Welcome to the KingZoo and Funny Farm, where we learn to live, laugh, and love together. Here you'll find snippets of life in our zoo, parenting tips we've learned along the way, reflections on shining God's light in this world, passions in the realm of orphan care, and our journey as parents of a visually impaired child with sensory processing disorder. Have fun!
Tuesday, July 10, 2012
Snorers know that they snore but have momentary memory lapses when it is discussed. For example, imagine a snorer waking up after a restful night, finding the non-snorer who's been up for hours and has already made and cleaned up breakfast, done two loads of laundry and put it on the line to dry, and transported two kids to appointments, and the snorer asks, "What time did you get up?" The non-snorer responds, "Four hours ago." This leads the snorer to ask, "Why did you get up so early?" At this point the non-snorer should be sensitive to the momentary memory lapse so instead of snarling, "Because you were snoring, Dear," you can instead respond with a death glare (known in my house as The Bauman Stare).
If you know someone who always answers, "I'm tired" when asked how he or she is, that's probably a snorer. Again, that momentary memory lapse keeps the snorer from remembering that the spouse is actually the exhausted one.
Snoring increases with age. Except in the case of three year old snorers. In such a young age, it is possible that the removal of the tonsils by a trained medical professional will stop the snoring.
Snoring appears to be a form of white noise for the snorer who can always sleep through it.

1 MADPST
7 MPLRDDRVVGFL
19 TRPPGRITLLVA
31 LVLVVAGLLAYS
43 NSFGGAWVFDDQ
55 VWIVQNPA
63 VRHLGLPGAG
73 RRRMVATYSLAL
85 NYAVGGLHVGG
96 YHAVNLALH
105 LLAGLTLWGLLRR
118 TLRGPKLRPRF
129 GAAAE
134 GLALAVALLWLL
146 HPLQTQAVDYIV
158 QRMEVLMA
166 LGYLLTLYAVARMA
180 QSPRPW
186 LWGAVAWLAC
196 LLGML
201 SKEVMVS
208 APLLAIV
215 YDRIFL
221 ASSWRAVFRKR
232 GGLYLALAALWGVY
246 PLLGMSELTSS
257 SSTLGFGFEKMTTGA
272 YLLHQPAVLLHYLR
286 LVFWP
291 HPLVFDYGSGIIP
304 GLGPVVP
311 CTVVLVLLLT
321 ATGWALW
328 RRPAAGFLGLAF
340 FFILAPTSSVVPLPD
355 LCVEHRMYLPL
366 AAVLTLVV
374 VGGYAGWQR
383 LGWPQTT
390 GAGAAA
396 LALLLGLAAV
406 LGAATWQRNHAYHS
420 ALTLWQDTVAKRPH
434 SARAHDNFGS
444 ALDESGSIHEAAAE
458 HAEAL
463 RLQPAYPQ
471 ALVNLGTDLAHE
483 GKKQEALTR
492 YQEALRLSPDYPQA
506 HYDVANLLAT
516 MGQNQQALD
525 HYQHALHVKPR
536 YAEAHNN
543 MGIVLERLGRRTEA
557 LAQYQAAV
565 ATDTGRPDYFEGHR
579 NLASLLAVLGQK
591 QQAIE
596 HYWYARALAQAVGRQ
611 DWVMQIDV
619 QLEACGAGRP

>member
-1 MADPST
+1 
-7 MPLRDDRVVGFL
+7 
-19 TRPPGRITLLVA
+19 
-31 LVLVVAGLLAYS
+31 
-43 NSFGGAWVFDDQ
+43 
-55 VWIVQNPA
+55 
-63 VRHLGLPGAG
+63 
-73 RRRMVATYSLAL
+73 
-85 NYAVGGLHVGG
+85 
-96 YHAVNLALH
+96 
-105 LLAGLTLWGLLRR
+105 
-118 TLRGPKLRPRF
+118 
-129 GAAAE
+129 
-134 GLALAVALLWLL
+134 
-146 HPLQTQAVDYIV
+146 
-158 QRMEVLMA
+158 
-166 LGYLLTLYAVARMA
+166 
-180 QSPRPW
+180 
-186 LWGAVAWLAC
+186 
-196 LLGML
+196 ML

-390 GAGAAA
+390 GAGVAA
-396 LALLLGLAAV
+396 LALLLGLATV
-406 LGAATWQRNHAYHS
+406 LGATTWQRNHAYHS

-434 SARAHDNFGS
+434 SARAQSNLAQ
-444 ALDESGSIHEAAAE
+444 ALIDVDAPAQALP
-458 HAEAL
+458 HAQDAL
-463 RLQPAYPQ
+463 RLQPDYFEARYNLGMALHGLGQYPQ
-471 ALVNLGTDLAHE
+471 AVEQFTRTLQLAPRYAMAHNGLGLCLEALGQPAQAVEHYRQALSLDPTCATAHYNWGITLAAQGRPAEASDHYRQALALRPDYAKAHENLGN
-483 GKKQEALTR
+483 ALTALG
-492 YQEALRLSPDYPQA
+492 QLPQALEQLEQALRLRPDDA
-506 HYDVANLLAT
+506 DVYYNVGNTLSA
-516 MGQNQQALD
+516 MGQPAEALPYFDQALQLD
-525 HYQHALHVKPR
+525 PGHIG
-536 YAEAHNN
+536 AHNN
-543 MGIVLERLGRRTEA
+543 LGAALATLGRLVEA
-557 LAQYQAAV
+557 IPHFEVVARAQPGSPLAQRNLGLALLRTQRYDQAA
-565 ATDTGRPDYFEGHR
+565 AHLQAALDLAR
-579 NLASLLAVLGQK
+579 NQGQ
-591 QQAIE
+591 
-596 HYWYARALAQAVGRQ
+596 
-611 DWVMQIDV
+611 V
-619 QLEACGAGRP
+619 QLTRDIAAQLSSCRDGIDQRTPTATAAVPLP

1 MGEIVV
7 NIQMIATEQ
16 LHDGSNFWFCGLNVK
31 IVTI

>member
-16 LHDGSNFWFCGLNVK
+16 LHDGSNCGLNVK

Snorers are very kind and generous people and want you to wake them up when they are snoring so that they can move to another area of the house, thereby allowing you a quiet and peaceful sleep.
Snorers do not want you to wake them up by pinching their nose shut. Snorers do not want you to fling your arm over in a slight slap to wake them up. Snorers do not want you to kick them to wake them up. They do, however, say that they'd like you to yell their name to wake them up.
Snorers do not wake up when you yell their name. They do roll over, stretch their feet and crack their toes in an apparent attempt to convince the air to better circulate from room to nose to heart to toes and back to nose, before resuming the snoring pattern.
If you are able to wake a snorer who then moves to the room below you, make certain the sofa or most comfortable sleeping location is not directly under your bedroom or you will not only be kept awake by the noise but by the intermittent vibrations of the floorboards.
Snoring runs in families. Just ask your in-laws and nieces and nephews. They will be happy to tell all. Or have the whole family together for a reunion. Gives new meaning to the terms, "Musical family" and "Family band."